The Turtle in Missouri Folklore
On March 6, 2002, MFS’ Fr. Phil Hoebing interviewed John Richards of Strafford, MO, in Greene County. Richards runs Loggerhead Acres Turtle Farm, and has from childhood onward made himself a self-taught expert on these animals — the science of their capture and management, but also the vast, sometimes wild lore surrounding them. You can visit Mr. Richards’ website at:http://www.turtleman.com/
It is exciting to meet someone who has a passion, a driving interest, and enthusiasm for some activity or field of interest. Such a person is John Richards, known as “The Turtleman,” who has a turtle farm in Greene County, Missouri. His driving interest is the alligator snapper — Macroclemys temminckii This turtle is the largest freshwater turtle in the United States with a record weight of 219 pounds. Turtles appeared on the earth more than 200 million years ago and have changed very little in those years. Turtles and tortoises are the oldest living groups of reptiles on the earth, and have been symbols of wisdom, benevolence, strength and determination to many cultures. The Chinese, for example, say this about the dragon turtle:
Kwei, the dragon turtle, emerged after the world was destroyed. He took charge of the creation of the heavens and the earth. He then passed his life on to a series of guardian turtles, who are to help mankind pursue truth and wisdom. (1)
People who read of the alligator snapper wonder at the kinds of food that can be eaten by this reptile. It will probably feed on any animal that that it can capture, subdue, and swallow. In captivity, it is known to eat fish, beef, or frogs, snakes, turtles, snails, worms, mussels, crayfish, various aquatic plants. (2)
There is much folklore concerning turtles, and it seems that almost every world culture has its myths and legends about the turtle. The turtle is almost always portrayed as a symbol of strength, stability, benevolence, and wisdom. The Greeks, for example, regarded the turtle as sacred, and Aesop’s fable of the race between the hare and the turtle shows the wisdom and determination of the turtle. It seems that almost all Native Americans in North America regarded the turtle as sacred. The following Huron story shows how the present earth had been formed for the Sky Princess who fell from her place in the sky, and was saved finally by a turtle who was all-wise and all-benevolent. (3)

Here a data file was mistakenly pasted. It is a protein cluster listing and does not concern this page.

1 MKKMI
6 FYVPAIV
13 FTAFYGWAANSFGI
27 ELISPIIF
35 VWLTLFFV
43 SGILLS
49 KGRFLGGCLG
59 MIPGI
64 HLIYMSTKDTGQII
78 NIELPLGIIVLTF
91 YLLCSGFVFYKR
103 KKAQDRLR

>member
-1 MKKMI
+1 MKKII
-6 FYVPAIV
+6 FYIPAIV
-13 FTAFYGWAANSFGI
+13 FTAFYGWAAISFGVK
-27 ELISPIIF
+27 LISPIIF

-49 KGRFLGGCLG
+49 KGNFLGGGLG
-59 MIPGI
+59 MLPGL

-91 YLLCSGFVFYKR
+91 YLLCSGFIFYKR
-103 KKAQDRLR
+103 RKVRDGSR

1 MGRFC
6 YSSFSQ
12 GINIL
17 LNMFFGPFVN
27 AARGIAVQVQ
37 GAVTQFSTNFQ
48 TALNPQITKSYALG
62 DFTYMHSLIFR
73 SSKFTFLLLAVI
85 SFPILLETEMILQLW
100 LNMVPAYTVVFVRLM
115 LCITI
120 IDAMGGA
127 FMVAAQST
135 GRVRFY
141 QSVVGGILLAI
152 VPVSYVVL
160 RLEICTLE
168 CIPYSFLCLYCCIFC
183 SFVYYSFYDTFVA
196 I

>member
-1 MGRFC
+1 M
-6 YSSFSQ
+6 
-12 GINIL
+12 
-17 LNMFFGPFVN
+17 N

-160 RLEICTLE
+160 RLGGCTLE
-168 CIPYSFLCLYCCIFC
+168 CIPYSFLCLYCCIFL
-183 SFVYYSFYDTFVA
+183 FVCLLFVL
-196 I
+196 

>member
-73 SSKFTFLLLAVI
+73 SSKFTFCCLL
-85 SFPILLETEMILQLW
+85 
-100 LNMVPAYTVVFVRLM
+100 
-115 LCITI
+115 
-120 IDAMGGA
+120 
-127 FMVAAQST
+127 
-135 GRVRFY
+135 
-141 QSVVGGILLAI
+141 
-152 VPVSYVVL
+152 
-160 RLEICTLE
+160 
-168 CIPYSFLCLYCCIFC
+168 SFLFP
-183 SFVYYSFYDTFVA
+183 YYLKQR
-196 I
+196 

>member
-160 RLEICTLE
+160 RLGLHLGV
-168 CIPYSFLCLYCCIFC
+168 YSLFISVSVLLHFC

Many years ago the world had two parts – the Sky World where the sky people lived and the lower part that was entirely covered by water. A little girl accidentally falls through a hole in the Sky World and is saved by two swans who hold her and prevent her from falling into the world of water. The two swans take her to the Big Turtle who knows everything. The Big Turtle suggests that there is soil under the water and that if some animal could dive down and bring some soil back, an island could be made his back for the little girl. The Otter, the Beaver and the Muskrat argued over which one should dive and bring back the soil. All three proudly try but all fail. They were very dramatic failures. Then Kiskwaye, the little Toad, volunteers. The three who failed laughed at him. “You are too small and too ugly to help!” However, the toad dives down and down and after a long time, she comes to the top of the water. She spits a few grains of soil onto Big Trtle’s back, and falls back into the water — dead! The Turtle ordered the grains to be spread around his shell. The grains grew into a large island where the girl could live. It grew into what we call the earth — the descendants of the Sky girl became the Earth’s people. When Big Turtle tires and moves his position, we have earthquakes. The toad, “Mashutaha,” which means “Our Grandmother … She is to be given much respect!”
In a book published in 1954, one finds that the alligator snapping turtle does not have a very good reputation, and that people should be very careful when they are near this reptile. This account also describes how the wonderful “lure” works to entice fish into its large mouth. Since it is a very difficult animal to study in the wild, many scary stories, regarding its strong jaws, have also been related.
The giant of the American fresh-water turtledom, the alligator snapper turtle, is reckoned the ugliest and most dangerous by anyone who has encountered it in the rivers of the Gulf coast, the Mississippi River Valley region, and in the southeastern States. Four feet long from head to tail, weighing about one hundred and fifty pounds, it strides ponderously about in slow, stiff-legged fashion. Its massive jaws, given the opportunity, can easily bite off a man’s arm or a foot.
The famous “lure” of the giant turtle is described as follows.